Three of New Zealand's orange roughy fisheries have entered the lengthy and rigorous Marine Stewardship Council sustainability assessment process.
New Zealand's Ministry of Primary Industry and the industry association the Deepwater Group have been working together for the past ten years to better manage and rebuild the orange roughy stocks, and are now looking to measure this against the MSC standard.

The MSC's Patrick Caleo explained that, the "MSC assessment process uses science and evidence-based facts, no judgements are made about how sustainable a fishery is until it has completed a full assessment and then we let the science speak for itself".

This is the first orange roughy fishery in the world to undergo assessment and will be measured against the same standard that every fishery in the MSC global program is assessed against.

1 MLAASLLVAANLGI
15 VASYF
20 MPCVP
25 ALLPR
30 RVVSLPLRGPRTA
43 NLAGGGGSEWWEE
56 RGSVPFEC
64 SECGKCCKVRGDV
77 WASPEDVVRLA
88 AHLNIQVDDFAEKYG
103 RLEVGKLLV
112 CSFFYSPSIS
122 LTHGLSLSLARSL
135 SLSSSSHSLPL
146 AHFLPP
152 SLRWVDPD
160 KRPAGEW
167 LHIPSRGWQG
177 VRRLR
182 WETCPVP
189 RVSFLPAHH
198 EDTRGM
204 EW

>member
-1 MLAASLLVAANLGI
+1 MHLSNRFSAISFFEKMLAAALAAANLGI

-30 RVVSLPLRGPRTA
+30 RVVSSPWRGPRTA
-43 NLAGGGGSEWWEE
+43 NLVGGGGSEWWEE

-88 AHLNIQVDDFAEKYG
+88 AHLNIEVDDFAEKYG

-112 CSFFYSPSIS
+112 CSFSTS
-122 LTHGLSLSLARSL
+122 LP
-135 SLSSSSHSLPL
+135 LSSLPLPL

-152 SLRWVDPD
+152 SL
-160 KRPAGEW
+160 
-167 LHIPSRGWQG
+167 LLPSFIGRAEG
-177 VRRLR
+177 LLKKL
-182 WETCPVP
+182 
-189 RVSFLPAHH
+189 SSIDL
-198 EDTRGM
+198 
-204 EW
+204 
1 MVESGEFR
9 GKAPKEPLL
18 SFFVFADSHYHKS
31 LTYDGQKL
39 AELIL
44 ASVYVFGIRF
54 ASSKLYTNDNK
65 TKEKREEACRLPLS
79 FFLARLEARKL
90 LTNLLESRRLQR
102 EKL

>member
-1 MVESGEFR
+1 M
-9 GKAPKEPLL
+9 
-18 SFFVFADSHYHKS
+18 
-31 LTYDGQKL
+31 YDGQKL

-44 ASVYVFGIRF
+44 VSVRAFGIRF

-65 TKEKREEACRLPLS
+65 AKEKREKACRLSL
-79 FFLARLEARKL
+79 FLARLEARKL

MSC's standard for sustainable fishing is based on three core principles;

  1. Healthy populations of target stock,
  2. Reduced impact on the marine ecosystem (including bycatch and habitat impact) and,
  3. The effective management processes of the fishery.

It typically takes around 12 to 18 months for a team of independent third-party scientists to assess a fishery against the MSC standard for sustainability. There are many opportunities for stakeholders to input into the assessment process and all results are then peer reviewed.

If certified the fishery must also meet annual surveillance audits, improve on any conditions to international best practice level, and be completely reassessed every five years.

This is an interesting development given that much of New Zealand's assessment data comes from CSIRO's AOS program and because New Zealand manages its roughy stocks at lower biomasses than Australia.